State of the art gives much information on the optimal characteristics of materials for laser sintering. There are also several studies on the development of new materials. However, it seems very difficult to transfer the given

requirements to the development of powders. Therefore, parts show low mechanical properties or materials are too expensive. Within the work presented here a further study on material properties of different new materials is performed. Additionally, the part properties of a new developed polypropylene laser sintering material are studied. Correlations between processing parameters and part properties should be established considering also two different laser sintering machines.

3. Experimental Setup

Based on the aforementioned state of the art, the analyses were planned. The materials analyzed are a PE compound named Rolaserit PEGR and a PP compound named Rolaserit PP developed for laser sintering in cooperation between the chair for manufacturing technology and the ROWAK AG. ROWAK is an expert in powder conversion producing powders with good bulk properties, flowability and an adjusted powder size distribution. The further considered materials are a DuPont POM Homopolymer, a Lanxess PA 6 and a Lanxess PBT. These unmodified standard granules were converted to fine powders by grinding. Some material details are summarized in Table 1.

Table 1. Material properties (data sheet values).

Material Material properties

Melting Point [°C] Density [g/cm3]

ROWAK Rolaserit PEGR > 125 >0.92

ROWAK Rolaserit PP > 125 >0.85

DuPont POM 178 1.42

Lanxess PA 6 222 1.14

Lanxess PBT 225 1.30

For all materials processing window (ATpm-Tpc) was determined using differential scanning calorimetry according to DIN EN ISO 11357-1 and -3 using a Mettler Toledo DSC1/700. Heating rate was chosen to 20 K/min and cooling rate to 2 K/min in order to adjust the measurement on processing conditions in laser sintering with high heating rates due to the laser input and a slow cooldown process of the parts in the powder bed. In a second step the percentaged bulk density (bulk density/ material density) was determined according to DIN EN ISO 60. Furthermore, the Hausner-ratio (tap density/ bulk density) was determined measuring additionally the tap density.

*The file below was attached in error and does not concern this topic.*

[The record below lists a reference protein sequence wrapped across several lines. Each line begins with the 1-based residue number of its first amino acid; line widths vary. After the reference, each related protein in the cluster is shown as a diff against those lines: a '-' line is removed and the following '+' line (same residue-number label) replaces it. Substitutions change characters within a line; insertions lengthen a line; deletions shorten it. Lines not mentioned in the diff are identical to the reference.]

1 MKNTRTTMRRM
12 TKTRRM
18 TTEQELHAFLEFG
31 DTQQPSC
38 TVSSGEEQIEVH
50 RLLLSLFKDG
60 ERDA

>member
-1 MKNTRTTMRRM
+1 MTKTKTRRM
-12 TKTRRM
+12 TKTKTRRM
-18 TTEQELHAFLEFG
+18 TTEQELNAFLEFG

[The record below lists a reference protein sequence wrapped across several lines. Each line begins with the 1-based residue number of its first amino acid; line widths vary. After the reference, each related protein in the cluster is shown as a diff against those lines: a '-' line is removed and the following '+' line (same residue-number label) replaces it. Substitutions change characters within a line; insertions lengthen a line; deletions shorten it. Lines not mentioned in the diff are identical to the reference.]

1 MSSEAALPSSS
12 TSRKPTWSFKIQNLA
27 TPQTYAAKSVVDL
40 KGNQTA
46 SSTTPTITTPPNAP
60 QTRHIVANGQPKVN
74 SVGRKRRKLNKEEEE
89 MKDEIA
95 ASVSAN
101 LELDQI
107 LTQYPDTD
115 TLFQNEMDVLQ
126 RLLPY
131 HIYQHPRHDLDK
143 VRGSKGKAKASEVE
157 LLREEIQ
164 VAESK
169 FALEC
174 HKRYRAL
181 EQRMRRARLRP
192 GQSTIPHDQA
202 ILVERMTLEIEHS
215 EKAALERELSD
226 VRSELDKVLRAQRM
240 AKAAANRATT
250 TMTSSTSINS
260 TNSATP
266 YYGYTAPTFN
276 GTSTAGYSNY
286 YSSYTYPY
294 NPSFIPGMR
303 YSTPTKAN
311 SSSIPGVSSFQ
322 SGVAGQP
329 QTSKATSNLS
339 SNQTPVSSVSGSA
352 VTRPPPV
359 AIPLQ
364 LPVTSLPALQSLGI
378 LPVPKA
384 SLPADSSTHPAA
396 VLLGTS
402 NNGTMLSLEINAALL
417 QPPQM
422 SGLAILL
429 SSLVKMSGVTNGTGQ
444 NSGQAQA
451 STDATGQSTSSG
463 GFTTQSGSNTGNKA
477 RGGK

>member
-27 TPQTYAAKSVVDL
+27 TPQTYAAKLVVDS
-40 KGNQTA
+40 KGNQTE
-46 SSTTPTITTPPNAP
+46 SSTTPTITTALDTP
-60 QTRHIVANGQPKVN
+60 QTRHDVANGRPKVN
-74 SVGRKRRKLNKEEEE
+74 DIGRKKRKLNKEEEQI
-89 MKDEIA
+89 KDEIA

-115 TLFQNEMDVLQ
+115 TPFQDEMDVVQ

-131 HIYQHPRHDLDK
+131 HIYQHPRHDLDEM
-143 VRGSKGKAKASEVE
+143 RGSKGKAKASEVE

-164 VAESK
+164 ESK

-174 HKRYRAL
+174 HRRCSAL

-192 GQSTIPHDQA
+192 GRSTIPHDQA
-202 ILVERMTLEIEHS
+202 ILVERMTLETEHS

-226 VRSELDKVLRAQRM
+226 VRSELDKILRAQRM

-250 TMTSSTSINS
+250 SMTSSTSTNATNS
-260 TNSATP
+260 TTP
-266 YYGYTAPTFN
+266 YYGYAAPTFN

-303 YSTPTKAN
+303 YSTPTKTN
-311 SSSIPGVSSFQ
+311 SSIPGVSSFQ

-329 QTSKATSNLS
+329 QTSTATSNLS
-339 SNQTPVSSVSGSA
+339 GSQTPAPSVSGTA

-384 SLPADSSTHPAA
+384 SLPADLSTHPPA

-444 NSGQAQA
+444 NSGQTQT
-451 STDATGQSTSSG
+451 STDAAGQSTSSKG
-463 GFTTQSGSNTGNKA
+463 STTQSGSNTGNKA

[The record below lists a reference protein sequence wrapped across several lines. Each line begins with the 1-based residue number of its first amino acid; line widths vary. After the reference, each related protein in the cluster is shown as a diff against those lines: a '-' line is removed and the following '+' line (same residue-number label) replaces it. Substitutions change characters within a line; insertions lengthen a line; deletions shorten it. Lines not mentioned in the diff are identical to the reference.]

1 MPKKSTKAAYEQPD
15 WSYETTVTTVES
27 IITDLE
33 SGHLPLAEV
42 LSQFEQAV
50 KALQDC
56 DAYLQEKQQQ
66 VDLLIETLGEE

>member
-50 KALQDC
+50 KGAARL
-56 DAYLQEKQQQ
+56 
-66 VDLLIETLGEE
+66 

Table 2. Processing parameters.

Machine Parameters

Laser power [W] Hatch distance [mm] Scan speed [mm/s] Volume energy density [J/mm3]

EOS Formiga P100

Parameter 1 18 0.25 4000 0.18

Parameter 2 21.5 0.2 5000 0.22

Parameter 3 25 0.2 5000 0.25

Parameter 4 21.5 0.15 5000 0.29

Parameter 5 18 0.15 4000 0.3

Parameter 6 25 0.15 4000 0.42

DTM Sinterstation 2500

Parameter 1 21 0.2 5000 0.21

Parameter 2 25 0.2 5000 0.25

Parameter 3 29 0.2 5000 0.29

Parameter 4 33 0.2 5000 0.33

Parameter 5 37 0.2 5000 0.37

Parameter 6 41 0.2 5000 0.41

Fig. 1. Layout ofthe build process: (a) EOS FormigaPlOO; (b) DTM Sinterstation 2500.

After characterization of material and powder properties the PP material was tested in the laser sintering process using a layer thickness of 0.1 mm. The PP compound was processed on an EOS Formiga P100 as well as on a DTM Sinterstation 2500 with a build space reduction. Variation of parameters was done by changing volume energy density. Energy density is often used to describe correlations in laser sintering. This value for the energy input was introduced by Nelson (1993) and extended by Starr et al. (2011) and Kaddar (2010) with the layer thickness to define the volume energy density. It is defined as the ratio of fill laser power divided by beam speed, scan spacing and the layer thickness. For the PP energy density was varied between 0.18 and 0.42 J/mm3. Detailed parameters are shown in Table 2. Variation of hatch distance and scan speed for the Formiga results from a bigger setup while only six parameters were evaluated within this study. Processing temperatures were optimized before performing the tests and setto 127 °C (Formiga) and 125 °C (Sinterstation).